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observation sentences

A statement that is not based on the truth of another statement and is, rather, taken from a direct observation is called an observation sentence. In order to understand the observation sentence, no previous knowledge is needed. These statements are necessary to avoid having to fall into an infinite regress in order to determine the truth-value of a given statement by determining the truth-value of each recessive statement. Positivists such as Carnap (early in his career) believed that observation sentences act as the foundation for many kinds of knowledge, particularly scientific knowledge. If a non-analytic piece of information cannot be brought back to an observation sentence, then there is no way to know it is true. A few examples of observation sentences are "the sunset is purple" and "the man is sitting." These statements would be perfectly obvious to anyone present to witness them, but unverifiable to anyone who cannot observe them.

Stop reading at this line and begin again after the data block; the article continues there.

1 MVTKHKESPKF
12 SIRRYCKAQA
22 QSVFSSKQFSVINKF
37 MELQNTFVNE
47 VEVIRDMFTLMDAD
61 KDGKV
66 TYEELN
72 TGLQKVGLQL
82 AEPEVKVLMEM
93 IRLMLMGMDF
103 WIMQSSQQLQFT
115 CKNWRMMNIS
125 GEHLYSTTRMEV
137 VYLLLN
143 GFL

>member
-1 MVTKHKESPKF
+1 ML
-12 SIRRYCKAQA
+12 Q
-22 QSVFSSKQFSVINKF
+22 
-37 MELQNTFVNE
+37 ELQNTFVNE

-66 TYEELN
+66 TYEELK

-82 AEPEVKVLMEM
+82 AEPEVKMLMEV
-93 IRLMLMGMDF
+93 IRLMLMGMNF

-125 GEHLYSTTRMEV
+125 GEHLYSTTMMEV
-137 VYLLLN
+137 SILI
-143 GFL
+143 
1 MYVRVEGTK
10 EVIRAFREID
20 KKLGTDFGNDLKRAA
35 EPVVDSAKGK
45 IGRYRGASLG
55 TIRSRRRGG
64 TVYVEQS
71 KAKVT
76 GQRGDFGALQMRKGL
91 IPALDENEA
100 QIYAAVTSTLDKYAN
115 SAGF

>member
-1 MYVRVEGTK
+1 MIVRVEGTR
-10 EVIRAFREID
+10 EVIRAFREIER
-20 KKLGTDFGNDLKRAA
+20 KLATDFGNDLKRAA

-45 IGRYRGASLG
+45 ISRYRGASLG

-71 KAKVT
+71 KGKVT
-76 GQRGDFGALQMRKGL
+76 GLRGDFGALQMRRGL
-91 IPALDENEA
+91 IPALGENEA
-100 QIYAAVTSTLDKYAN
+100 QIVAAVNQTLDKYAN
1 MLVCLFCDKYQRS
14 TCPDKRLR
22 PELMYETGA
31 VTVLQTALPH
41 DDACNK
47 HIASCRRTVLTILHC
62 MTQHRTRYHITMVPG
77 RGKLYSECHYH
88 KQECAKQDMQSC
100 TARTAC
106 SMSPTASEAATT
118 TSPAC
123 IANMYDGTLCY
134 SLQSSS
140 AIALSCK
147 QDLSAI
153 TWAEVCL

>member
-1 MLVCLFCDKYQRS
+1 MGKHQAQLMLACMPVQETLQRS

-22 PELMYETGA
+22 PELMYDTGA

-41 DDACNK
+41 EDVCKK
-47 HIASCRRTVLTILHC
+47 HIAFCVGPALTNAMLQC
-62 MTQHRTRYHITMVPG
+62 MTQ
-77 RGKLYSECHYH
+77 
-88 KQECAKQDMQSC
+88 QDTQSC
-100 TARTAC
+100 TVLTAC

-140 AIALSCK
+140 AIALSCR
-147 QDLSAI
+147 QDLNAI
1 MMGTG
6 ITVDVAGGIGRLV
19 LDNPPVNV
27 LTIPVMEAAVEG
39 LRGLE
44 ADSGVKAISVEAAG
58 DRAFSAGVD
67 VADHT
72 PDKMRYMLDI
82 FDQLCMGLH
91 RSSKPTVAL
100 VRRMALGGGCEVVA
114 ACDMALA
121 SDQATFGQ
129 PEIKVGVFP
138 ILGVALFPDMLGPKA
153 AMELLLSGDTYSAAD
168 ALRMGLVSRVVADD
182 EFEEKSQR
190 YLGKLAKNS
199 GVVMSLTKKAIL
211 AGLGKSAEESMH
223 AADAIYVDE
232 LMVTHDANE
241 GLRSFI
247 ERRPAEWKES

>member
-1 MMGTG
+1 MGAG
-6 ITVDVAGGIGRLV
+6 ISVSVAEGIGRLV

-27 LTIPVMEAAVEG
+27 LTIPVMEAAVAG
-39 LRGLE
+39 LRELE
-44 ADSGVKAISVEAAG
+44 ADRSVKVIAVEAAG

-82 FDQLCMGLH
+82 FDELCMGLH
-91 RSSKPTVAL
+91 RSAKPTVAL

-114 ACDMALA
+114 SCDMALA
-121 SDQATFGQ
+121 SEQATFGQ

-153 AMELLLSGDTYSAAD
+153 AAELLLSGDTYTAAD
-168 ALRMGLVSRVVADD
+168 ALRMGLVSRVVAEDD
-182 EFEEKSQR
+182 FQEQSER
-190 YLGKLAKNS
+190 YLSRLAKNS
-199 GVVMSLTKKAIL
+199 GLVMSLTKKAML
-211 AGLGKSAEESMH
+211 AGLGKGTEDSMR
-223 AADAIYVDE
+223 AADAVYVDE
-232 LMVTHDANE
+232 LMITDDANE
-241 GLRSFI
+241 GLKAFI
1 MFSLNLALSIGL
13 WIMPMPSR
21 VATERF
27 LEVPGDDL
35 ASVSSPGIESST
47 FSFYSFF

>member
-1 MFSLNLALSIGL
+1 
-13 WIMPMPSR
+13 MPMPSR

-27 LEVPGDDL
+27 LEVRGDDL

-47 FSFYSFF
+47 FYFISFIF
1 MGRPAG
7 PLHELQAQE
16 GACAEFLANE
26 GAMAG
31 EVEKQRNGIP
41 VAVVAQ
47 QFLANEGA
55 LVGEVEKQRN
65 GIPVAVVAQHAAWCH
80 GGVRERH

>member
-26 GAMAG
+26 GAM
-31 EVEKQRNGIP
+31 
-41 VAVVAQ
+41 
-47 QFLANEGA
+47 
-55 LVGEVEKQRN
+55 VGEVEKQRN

--Kenneth D'Amica

Quine, W.V.O. "Epistemology Naturalized" in Ontological Relativity and other Essays. Columbia University Press, 1969.

Jones, Nicholaos John. Observation Sentences, Quine, and Empiricism, URL = http://nicholaosj.0catch.com/p863A1a.html